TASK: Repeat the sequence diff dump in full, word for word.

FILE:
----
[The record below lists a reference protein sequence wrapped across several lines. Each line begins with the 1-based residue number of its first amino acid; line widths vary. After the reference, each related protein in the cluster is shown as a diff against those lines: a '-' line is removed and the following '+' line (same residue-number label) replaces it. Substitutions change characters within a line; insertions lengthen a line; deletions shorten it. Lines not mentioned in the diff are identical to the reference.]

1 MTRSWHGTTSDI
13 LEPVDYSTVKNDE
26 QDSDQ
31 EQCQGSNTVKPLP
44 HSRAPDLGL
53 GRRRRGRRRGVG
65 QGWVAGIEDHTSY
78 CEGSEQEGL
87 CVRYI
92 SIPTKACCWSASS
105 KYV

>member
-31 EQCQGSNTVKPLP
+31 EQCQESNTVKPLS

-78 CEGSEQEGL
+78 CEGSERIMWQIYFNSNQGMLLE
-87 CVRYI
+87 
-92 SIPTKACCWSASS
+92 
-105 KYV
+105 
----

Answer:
[The record below lists a reference protein sequence wrapped across several lines. Each line begins with the 1-based residue number of its first amino acid; line widths vary. After the reference, each related protein in the cluster is shown as a diff against those lines: a '-' line is removed and the following '+' line (same residue-number label) replaces it. Substitutions change characters within a line; insertions lengthen a line; deletions shorten it. Lines not mentioned in the diff are identical to the reference.]

1 MTRSWHGTTSDI
13 LEPVDYSTVKNDE
26 QDSDQ
31 EQCQGSNTVKPLP
44 HSRAPDLGL
53 GRRRRGRRRGVG
65 QGWVAGIEDHTSY
78 CEGSEQEGL
87 CVRYI
92 SIPTKACCWSASS
105 KYV

>member
-31 EQCQGSNTVKPLP
+31 EQCQESNTVKPLS

-78 CEGSEQEGL
+78 CEGSERIMWQIYFNSNQGMLLE
-87 CVRYI
+87 
-92 SIPTKACCWSASS
+92 
-105 KYV
+105 